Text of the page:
Q Do you believe that pitiless publicity will be helpful in running down Communists?
A Absolutely. The Communists, by their very nature, are conspiratorial. They operate under a cloak of deceit. Communism can be defeated by an alert and aroused public opinion, conscious of the evils of Marxist-Leninist chicanery. The newspapers and magazines, the radio and television, by informing the nation of the true character of Communism, are rendering invaluable services.
I would never fear Communism in America if all Communists were out in the open, peddling their wares in the market place of free speech and thought. But they are not. We cannot meet them on an even basis. They are working behind the masquerade of hypocrisy. For this reason America must be vigilant to recognize Communism for what it actually is—a malicious evil which would destroy this nation.
Q Do you believe that public exposures through congressional committees, when properly safeguarded to avoid implication of innocent parties, could be helpful in drawing public attention to instances and episodes involving espionage and other Communist activity?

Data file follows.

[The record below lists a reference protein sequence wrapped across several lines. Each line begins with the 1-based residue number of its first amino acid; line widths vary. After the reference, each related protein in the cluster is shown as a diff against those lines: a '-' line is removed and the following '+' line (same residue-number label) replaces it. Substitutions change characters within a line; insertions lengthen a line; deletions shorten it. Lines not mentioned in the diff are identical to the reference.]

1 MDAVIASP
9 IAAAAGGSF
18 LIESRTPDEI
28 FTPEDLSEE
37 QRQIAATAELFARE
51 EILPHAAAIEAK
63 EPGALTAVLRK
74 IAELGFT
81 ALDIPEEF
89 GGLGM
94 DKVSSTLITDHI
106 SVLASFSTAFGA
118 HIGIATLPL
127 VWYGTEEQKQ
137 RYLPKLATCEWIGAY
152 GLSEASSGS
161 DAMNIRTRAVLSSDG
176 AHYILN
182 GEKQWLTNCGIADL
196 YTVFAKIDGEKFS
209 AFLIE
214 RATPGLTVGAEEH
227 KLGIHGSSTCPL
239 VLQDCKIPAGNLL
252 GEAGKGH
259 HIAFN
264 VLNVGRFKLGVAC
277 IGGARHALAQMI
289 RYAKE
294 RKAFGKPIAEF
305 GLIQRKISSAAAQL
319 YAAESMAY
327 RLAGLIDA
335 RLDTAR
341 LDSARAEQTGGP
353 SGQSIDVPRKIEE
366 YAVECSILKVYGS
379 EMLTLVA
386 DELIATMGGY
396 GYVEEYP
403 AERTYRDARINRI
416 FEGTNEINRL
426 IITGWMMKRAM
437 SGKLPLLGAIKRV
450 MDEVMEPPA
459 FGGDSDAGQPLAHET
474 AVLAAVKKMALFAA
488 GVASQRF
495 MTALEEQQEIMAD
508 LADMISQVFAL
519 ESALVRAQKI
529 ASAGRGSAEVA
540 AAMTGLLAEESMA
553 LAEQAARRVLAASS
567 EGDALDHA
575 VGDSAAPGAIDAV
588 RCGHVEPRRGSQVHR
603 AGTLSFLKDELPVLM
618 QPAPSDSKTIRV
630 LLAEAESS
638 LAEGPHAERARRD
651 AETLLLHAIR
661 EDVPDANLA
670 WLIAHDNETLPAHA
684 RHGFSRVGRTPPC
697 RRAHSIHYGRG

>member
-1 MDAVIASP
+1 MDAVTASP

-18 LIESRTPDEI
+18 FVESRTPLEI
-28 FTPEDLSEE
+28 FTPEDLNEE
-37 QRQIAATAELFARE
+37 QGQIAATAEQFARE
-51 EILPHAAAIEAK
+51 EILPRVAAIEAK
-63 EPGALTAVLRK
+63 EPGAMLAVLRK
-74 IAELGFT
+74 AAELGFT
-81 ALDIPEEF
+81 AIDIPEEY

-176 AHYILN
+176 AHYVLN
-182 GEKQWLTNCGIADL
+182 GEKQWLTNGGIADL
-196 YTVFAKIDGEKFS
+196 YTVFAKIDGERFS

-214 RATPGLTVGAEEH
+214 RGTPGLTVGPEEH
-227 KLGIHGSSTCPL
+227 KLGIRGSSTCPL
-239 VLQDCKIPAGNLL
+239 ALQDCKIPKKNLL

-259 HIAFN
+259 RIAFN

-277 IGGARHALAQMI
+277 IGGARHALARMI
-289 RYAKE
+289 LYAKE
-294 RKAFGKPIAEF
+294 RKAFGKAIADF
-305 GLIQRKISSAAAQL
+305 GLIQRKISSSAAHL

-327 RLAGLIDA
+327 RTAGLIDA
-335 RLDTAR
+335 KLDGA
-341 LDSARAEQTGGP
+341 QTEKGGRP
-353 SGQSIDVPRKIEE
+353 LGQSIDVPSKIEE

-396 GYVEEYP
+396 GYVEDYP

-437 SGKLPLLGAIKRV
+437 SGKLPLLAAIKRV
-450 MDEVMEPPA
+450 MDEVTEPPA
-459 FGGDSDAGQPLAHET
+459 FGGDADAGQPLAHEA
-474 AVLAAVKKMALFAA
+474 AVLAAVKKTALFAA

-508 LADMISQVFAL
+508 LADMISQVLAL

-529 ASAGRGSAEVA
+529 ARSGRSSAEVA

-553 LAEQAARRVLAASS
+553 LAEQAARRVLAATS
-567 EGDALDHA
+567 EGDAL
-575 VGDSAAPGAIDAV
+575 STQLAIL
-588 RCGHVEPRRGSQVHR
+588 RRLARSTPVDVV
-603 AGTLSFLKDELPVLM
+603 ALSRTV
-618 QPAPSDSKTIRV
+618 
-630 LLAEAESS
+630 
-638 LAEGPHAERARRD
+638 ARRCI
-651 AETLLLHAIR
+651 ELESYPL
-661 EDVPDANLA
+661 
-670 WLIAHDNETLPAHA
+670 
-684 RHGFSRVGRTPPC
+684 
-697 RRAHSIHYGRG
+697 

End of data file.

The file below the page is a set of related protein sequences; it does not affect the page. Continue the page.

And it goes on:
A With the laws of libel and slander militantly used by subversives, exposures under oath, with safeguards to protect the innocent, are necessary. A private citizen or even a great metropolitan daily paper does not have the facilities to make the investigations. Hence, many exposures can be made only through an official investigating committee possessing the power of subpoena with persuasive facilities such as laws covering perjury and the power to cite for contempt.
Q Are there any suggestions you can make as to how the public can detect Communists and report them to the FBI?
A A Communist is not always easy to identify. He is trained in deceit and uses cleverly camouflaged movements to conceal his real purposes. But he may frequently be detected by certain common characteristics. He will always espouse the cause of Soviet Russia over that of the United States. His viewpoint and position will shift with each change in the Communist Party "line." He will utilize a language of "double talk"—referring to the Soviet-dominated countries as "democracies" and complain that the United States is "imperialistic." He will attempt to infiltrate and gain control of organizations and subvert them to the use of the party.
My advice to the public is this:
Be alert to the dangers of Communism. Report your information immediately and fully to the FBI. Avoid reporting malicious gossip or idle rumor. The FBI is interested in receiving facts. Don't attempt to make private investigations. Leave that to trained investigators. Don't circulate rumors about subversive activities or draw conclusions from information you furnish to the FBI.
S: U.S.News